Most tracks on Multistability are composed of shifting lances of tone shadowed by dry drum machine sounds. Standout track “10-A/ 11” is the densest and most gripping song on the album and a triumph of digital deconstruction. It streams linear circuits of classic Chicago house piano chords and synthesized handclaps into a digital Mondrian. Its companion track puts the original into a blender, speeding the sounds into chattering splittercore. “4-B” is perhaps the most tastefully composed song, with deep bass drops rounding out Fell’s characteristic tinny drum slaps and stuttering melodies.
The sounds on UL8 are, to an even greater degree than on Multistability, flat and highly-synthetic oscillations — it is music of sustained test-tones chopped into stark, inscrutable armatures that twist like a Calder mobile. This is not full music in any sense, but you feel as if you could trace the course of each of the two-dimensional waveforms through stark, empty space. Indeed, much of this music comes from Fell’s sound installations; “Vortex Studies” consists of excerpts of an art installation that synchronized a flashing blue light with variably modulated square waves. This CD is much more demanding of the listener’s attention and reasoning than Multistability, but offers its own pleasures, such as the tantalizingly tinny spazzcore of “The Occultation of 3C 273,” and the final movement to “Acids in the Style of Rian Treanor,” which has the heft and force of a much fuller song.
The stage of the digital era that made glitch music necessary has surely passed. Composer Kim Cascone declared, in “The Aesthetics of Failure: ‘Post-Digital Tendencies in Contemporary Computer Music,” that the ubiquity of digital technology means that “[t]he medium is no longer the message; rather specific tools themselves have become the message.” CDs are retro by this point; we instead manipulate pure digital sound through a variety of programs and platforms. Glitch’s signature micro-editing of digital information is available to anyone who puts their iPod on shuffle. The ubiquity of Auto-Tune might present an example of the current direction of post-glitch experimentation. The overt misuse of that digital pitch-correcting application is a type of process music, in that it highlights its own artificiality, its status as something that was manipulated by human intervention through a digital tool. James Blake’s distorted R&B samples, the chopped-and-screwed vocal sounds of witch house, and the DIY phenomenon of “U Smile 800% Slower” all seek out this intersection of human and process-as-tool.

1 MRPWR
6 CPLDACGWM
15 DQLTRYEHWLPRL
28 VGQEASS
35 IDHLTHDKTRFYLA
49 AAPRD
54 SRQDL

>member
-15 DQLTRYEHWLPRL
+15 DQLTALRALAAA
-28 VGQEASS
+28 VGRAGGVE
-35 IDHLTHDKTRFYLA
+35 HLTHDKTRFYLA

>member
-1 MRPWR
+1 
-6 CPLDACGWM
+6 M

Mark Fell declares that ever since childhood, for him “there was something much more beautiful (and perhaps more emotionally-charged) about a sustained square-wave than any guitar solo.” Traditional beauty and emotionalism is hard to find on either album, but Fell doesn’t hold back on the mysterious final track “Death of a Loved One,” which features a stunningly lyrical glitch lament that really sounds as if it is a singing voice. This is also the only moment on either album that offers no clue as to the process of its composition. Upon repeated listens, it remains as mysterious as death, and yet it communicates just as much as the other tracks, with their exhaustively documented processes, about our relationship to the technologies through which we know ourselves.